Friday, October 22, 2010

Dotonbori or Bust...

2nd November 2006 - After our visit to Sumiyoshi Taisha, we made our way back into the city... our first stop was Amerika mura. And you might think that with a name like that, we were there to enjoy a vibrant pop culture. And you'd be partly right. It's great walking around Amerika Mura... and yes, it's reputably the centre of youth culture in Osaka... great cafe's, great fashion shops (OK, I don't even pretend to be fashionable, but my wife is a little more so inclined) - and it's great even for the ambience alone.

It was also - and I feel somewhat embarrassed to say it - the location of one of the best Takoyaki stalls in Osaka... possibly Japan... maybe even the world. Beyond that, the universe is a thin veil of atmosphere away. The shop is known as Kougaryu, and was highly recommended by my brother-in-law (H-kun)... but is apparently also quite famous in it's own right... even having a write-up in the NY Times of all things...Note: Takoyaki is predominantly pieces of octopus in a batter (made up of lots of goodies) that's been deep fried; the thing on top is Katsuobushi... (often called bonito)... that is amazing when it heats up (wriggles around like it's still alive).

Google Streetview of Kougaryu in Amerikamura
Now - once again.. imagine what life would be like for a homesick Japanese (recently pregnant) bride having returned home after too long away, and visiting world famous eating establishments - without being able to taste a thing. If the camera that took the photo below had turned around at the moment, I suspect a lone tear would have been making a silent protest as it made it's way down T-chan's cheek.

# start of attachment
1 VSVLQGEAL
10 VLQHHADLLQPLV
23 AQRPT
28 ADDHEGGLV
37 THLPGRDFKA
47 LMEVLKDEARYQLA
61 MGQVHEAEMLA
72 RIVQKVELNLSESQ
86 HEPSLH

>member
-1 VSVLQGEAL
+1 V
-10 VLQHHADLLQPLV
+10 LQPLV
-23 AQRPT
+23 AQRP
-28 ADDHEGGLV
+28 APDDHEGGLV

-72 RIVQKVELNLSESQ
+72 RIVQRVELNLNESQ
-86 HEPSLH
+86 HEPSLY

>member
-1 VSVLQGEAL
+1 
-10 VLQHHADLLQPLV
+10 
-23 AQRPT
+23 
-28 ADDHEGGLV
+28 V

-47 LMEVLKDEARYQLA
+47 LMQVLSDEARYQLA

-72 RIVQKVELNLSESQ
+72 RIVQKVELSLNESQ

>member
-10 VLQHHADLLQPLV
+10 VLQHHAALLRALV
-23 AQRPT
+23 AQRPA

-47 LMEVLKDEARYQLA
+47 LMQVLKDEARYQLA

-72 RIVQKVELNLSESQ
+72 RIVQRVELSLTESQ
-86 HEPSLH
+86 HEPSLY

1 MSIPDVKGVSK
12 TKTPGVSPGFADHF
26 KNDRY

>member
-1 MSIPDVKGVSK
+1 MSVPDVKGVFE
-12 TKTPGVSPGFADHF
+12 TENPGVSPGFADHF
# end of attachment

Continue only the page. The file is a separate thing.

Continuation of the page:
So how was the Takoyaki? Actually, it was... not surprisingly... very yummy. It was also very hot. I suspect I cooked off several layers of skin from the inside of my mouth eating these little babies. The good thing about this shop is that whilst it has no seats, it's located just across from the park (check here for a better map) that acts as one of the main gathering places in Amerika mura...

Not far away to the east is Shinsai-bashi Suji... one of the main shopping areas in Osaka... and a good place to get lost. However, there is no shortage of other people who are likewise lost, so it's quite convenient for meeting people who share some of your interests.

To the south, about 600-700m, is another of the famous locales in Osaka.... Dōtonbori (pronounced Dotombori). This area is named after the street that runs down the canal by the same name. It's origins apparently (according to Wikipedia) stem from a local entrepreneur by the name Dōton Yasui... hehehe... in Japanese, yasui can mean cheap... but it's also a surname. He started the project to artificially extend one fo the local rivers as a way of developing commerce traffic.. but died in the Siege of Osaka-jo (hint... we might be seeing that sometime soon) in 1615. It then was turned into one of the pleasure/cultural districts. Anyhow, now the street is famous for it's canal... but only at night.

Dōtonbori Canal